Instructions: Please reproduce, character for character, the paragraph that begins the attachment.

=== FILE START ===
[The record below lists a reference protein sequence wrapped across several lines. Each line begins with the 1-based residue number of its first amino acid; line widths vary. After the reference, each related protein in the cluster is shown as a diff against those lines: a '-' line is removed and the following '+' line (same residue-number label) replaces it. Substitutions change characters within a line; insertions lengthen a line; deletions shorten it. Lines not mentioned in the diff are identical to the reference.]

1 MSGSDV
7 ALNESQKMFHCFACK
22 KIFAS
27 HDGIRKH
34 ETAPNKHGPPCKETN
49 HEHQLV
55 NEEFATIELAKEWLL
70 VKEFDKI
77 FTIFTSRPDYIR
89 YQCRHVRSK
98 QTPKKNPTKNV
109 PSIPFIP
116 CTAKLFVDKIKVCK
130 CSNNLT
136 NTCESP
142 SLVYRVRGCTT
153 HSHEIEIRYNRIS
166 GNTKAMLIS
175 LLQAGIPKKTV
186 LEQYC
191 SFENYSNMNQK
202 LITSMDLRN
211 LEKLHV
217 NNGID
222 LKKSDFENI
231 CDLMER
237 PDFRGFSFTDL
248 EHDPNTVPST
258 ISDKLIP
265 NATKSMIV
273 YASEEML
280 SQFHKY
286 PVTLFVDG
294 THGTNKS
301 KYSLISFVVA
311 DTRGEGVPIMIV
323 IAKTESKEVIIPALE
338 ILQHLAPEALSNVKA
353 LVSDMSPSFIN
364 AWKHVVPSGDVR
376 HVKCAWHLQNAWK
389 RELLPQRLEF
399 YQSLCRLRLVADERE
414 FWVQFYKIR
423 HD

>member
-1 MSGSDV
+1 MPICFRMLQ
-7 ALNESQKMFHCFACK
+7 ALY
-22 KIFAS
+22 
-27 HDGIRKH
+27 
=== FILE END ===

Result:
[The record below lists a reference protein sequence wrapped across several lines. Each line begins with the 1-based residue number of its first amino acid; line widths vary. After the reference, each related protein in the cluster is shown as a diff against those lines: a '-' line is removed and the following '+' line (same residue-number label) replaces it. Substitutions change characters within a line; insertions lengthen a line; deletions shorten it. Lines not mentioned in the diff are identical to the reference.]